In this category we introduce musical instruments in our shop. We write about our favourite instruments and we present the most exciting new instruments in our shop here.
  • Stay Home! Make Music!

    Stay Home Make Music

    In these challenging times many of us are at home to help slow down the spread of Covid-19 - and that's good! Also we at DAN MOI work mainly from our home offices and are thankful for those who keep the delivery of goods going.

    However, for some of us there is certainly more free time these days (after the home office, taking care of the kids, some time outside, etc.) to spend on music - time for the home studio! Therefore we have collected some ideas for you, which are based on our experiences of the last years. Many well-known companies from the professional and home studio sector are currently offering free software (time-limited) for us musicians - we spice them up with a few tips of our own for you!

    For all following suggestions you will find enough tutorials on the popular video platforms. 😊

    What you will definitely need is a computer. For the following ideas you do not need big machines. Your usual equipment should be able to handle them.


    From our long experience the following microphones (in the low-cost range) have proven to be perfect:

    Sennheiser e845(S)

    It is perfect for live and studio use of the Jaw Harp. This dynamic microphone has been accompanying us on stage for many years and is also suitable for the home studio. It now has a follow-up, but is certainly available at a reasonable price at various online portals (eBay etc.).

    AKG C 3000

    For all other instruments, from guitar to flute or kalimba, an inexpensive large-diaphragm condenser microphone with versatile possibilities. This microphone is also available as used item at a reasonable price on many platforms. But for the condenser microphone you need a 12V phantom power from a mixing console or directly from a suitable soundcard. And that brings us to the next point.

    Sound Card

    The built-in sound cards in desktops and laptops unfortunately quickly reach their limits in the home studio. This affects sound quality, latency and the preamps, among other things. We therefore recommend the use of an external sound card.

    Focusride Scarlet: Solo or 2i2

    Very recommendable are the small red soundcards from Focusride and here especially the Focusride Scarlet Solo or 2i2. Best sound also in the microphone preamplifiers at a relatively small price, robust and flexible. The sound card then directly in connection with a DAW...

    Digital Audio Workstation (DAW)

    A DAW is the "software heart" of the home studio. This is where everything comes together and where everything is controlled.

    Ableton Live

    The digital audio workstation Ableton Live is a very intuitive recording and composition program that we love to use. Currently Ableton offers 90 (!) days trial duration for the demo version. In Ableton you already have effects, looper, synthesizers and much more.

    Steinberg Cubase/Wavelab Elements in the #stayhome Collection

    Steinberg currently offers this unique collection for 60 days free of charge.

    Free DAW programs

    The following programs are free of charge and have only minor limitations compared to the paid DAWs.

    Waveform Free (formerly Tracktion7)
    Pro Tools/First
    Studio One 4 Prime
    Audacity (audio editor exclusively for editing sound signals)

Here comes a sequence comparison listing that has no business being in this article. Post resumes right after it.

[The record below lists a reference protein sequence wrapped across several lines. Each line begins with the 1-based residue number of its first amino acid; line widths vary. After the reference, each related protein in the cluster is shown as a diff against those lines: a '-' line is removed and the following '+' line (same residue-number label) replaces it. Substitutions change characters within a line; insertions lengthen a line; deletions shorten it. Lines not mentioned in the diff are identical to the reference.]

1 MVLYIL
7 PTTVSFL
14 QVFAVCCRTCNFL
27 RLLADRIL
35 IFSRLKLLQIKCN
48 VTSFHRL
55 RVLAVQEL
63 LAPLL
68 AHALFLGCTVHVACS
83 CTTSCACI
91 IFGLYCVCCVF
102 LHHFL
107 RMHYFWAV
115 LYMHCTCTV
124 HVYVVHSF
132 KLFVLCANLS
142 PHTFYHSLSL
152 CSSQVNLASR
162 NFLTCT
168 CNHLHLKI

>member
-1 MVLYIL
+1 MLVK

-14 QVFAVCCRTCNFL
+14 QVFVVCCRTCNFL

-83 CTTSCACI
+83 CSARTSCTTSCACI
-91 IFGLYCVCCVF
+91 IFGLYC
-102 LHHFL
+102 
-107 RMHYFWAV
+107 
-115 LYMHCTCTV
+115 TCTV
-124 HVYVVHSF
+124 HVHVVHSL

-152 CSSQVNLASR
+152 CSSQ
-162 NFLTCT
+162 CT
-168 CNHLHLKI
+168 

For beautiful reverb, exceptional echoes and other effects, you'll need high-quality plug-ins for your DAWs. These are effects, synthesizers/instruments and drum machines. These plug-ins are mostly compatible with all DAWs, by the way.

    Soundtoys Effect Rack

    The finest effects from the US noble brand can now be used free of charge until 30 June.


    Award-winning effects from the Netherlands - test them now 30 days for free.

    Free Plug-Ins

    You can find free (!) effects and plug-ins (synthesizer or drum machines) here:

    Jhud Vocal King Pro (compressor)
    Fuse Audio Labs RS-W2395C (equalizer)
    Acon Digital Verberate Basic (reverb)
    Ben Schulz JP-ME-1 (reverb)
    Fanan Clarinetica (virtual clarinet plug-in)
    Beatassist ITS (rhythmic synthesizer)
    Electronic Sound Lab ESL-110 (virtual drum machine)
    Sampleson Push (the one button synthesizer)
    Visare Tone Style Organ (virtual organ)
    Manda Audio 7Q (equalizer)
    Manda Audio MT Power Drum Kit 2 (virtual drums)

    And here is a free sample library from the highly acclaimed studio with cinematic-orchestral sounds from their latest project. Free of charge on the occasion of the Corona crisis:

    ProjectSAM - The Free Orchestra


    Making Music Together

    And then? Where are the others with whom I love to make music? At the moment surely and hopefully at home! But you can meet and work on your ideas and projects almost simultaneously. For example on Splice, a platform created directly for musicians all over the world. Here you can share, edit and publish your music projects with your friends or even musicians you don't know yet. The cloud feature runs, if you like, in near real time.

    Soundful wishes,
    Your Dan Moi team



    We receive neither financial nor material support from the above mentioned companies and have no business relationship with them. It is only a personal recommendation without claim to completeness.

  • The heartbeat of the orchestra: The frame drum Riq

    Through many centuries, the Riq (or Riqq) has been the most important percussion instrument in countries such as Egypt, Lebanon, and Syria. Until 70 years ago, without the Riq Arabic arts music was simply unthinkable. Although the frame drum is not bigger than a plate, it is a highly esteemed instrument in classic Arabic music, due to its rich sounds and diverse sound colours, but also due to its demanding playing techniques that challenge the player. Today, in most ensembles the Riq has been replaced by the Darbuka, and, as a consequence, has eventually lost its significance. Nowadays, there are only a few musicians around that have mastered playing the Riq.